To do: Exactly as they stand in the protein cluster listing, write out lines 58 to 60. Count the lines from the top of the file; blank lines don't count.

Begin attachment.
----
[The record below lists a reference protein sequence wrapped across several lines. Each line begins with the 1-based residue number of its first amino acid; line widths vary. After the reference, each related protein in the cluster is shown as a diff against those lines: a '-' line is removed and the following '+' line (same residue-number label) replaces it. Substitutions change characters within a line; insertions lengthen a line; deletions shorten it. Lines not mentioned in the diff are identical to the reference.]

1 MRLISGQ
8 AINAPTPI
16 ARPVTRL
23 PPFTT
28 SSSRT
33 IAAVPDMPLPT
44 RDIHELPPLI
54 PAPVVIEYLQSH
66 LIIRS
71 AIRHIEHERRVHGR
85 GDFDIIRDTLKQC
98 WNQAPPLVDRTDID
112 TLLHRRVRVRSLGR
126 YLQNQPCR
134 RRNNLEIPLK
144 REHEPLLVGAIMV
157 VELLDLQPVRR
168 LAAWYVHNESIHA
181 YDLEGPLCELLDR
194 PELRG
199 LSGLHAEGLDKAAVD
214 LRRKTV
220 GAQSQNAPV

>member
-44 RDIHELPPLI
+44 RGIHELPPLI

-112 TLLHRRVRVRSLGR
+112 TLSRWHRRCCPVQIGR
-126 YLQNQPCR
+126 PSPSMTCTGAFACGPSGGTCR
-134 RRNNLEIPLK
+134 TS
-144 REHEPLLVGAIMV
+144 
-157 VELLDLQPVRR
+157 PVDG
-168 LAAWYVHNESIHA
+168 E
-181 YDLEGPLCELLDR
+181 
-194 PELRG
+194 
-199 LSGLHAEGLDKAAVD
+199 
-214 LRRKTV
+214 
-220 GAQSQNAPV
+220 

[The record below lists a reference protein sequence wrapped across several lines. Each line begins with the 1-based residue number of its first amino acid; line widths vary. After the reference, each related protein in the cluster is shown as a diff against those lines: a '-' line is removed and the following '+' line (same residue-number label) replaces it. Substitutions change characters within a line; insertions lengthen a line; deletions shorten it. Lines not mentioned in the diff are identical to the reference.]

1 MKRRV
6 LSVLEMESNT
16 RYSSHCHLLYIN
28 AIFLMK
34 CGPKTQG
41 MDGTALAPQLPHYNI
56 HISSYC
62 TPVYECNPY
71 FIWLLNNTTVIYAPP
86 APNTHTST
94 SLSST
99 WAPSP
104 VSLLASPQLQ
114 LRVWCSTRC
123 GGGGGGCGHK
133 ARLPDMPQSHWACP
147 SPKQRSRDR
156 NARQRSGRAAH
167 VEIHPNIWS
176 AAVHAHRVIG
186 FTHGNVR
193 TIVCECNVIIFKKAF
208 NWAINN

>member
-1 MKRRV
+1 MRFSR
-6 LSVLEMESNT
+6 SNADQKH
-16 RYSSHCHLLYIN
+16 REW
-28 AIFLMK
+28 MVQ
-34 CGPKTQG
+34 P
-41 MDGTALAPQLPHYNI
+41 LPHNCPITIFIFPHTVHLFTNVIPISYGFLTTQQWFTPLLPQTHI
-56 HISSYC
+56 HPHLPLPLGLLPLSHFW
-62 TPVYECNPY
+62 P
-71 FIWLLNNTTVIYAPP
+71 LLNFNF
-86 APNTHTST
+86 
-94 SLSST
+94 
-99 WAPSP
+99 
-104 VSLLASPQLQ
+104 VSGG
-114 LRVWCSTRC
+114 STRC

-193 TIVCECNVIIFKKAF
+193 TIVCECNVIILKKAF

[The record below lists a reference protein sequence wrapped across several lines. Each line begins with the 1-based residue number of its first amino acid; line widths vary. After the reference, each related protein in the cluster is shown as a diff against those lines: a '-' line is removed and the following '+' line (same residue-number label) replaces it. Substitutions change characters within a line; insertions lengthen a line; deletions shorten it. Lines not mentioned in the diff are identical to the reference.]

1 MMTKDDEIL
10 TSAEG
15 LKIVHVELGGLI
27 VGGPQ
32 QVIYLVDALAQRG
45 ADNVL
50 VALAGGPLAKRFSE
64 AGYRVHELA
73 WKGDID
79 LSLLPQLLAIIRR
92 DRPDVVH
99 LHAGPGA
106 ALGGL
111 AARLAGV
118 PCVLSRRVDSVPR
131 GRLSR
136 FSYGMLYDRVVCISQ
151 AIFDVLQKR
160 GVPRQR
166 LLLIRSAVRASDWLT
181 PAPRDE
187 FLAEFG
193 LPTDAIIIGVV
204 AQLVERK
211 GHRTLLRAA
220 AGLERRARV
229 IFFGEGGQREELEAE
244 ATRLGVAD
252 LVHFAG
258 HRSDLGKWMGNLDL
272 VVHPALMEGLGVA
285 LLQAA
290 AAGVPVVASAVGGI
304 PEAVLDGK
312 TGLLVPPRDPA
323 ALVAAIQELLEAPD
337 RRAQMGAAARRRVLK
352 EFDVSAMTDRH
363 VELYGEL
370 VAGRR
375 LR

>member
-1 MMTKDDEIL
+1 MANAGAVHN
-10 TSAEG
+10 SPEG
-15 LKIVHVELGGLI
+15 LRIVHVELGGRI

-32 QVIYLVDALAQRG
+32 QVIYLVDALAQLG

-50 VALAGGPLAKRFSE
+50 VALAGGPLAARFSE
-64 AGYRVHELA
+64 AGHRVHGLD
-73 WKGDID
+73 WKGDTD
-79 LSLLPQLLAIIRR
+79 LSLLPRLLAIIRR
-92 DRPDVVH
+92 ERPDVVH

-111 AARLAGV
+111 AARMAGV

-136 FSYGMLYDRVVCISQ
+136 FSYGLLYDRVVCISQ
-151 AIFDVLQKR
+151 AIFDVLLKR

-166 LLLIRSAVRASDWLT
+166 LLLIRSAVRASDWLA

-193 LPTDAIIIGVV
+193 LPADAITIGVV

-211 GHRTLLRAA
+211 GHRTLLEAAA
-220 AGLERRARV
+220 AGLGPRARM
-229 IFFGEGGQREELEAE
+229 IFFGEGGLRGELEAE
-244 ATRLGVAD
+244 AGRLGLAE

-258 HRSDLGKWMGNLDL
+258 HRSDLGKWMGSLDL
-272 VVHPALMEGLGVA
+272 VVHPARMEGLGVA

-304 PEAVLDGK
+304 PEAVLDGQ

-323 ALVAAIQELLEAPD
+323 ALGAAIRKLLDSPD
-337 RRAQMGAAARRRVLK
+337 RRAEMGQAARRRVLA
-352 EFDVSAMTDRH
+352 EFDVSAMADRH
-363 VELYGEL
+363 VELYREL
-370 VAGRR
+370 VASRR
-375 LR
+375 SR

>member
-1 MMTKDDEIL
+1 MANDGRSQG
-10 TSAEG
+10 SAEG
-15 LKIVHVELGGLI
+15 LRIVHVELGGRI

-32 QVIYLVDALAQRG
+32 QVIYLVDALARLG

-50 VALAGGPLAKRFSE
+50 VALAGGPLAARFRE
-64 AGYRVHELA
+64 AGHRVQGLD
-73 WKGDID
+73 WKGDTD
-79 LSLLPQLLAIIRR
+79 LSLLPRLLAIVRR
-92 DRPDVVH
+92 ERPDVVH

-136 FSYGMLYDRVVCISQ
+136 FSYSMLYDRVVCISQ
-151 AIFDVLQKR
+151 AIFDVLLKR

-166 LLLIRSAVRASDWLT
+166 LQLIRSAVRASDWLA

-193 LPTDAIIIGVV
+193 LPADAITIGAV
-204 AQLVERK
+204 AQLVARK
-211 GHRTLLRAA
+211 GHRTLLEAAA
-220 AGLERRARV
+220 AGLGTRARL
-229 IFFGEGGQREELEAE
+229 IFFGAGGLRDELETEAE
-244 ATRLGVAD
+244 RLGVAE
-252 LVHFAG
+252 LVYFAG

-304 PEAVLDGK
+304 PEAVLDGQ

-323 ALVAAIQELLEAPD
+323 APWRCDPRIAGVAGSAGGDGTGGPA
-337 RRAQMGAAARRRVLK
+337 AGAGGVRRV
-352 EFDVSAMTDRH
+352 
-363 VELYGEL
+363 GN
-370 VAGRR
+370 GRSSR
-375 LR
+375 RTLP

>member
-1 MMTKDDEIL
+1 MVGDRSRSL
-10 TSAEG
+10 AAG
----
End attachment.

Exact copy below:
62 TPVYECNPY
71 FIWLLNNTTVIYAPP
86 APNTHTST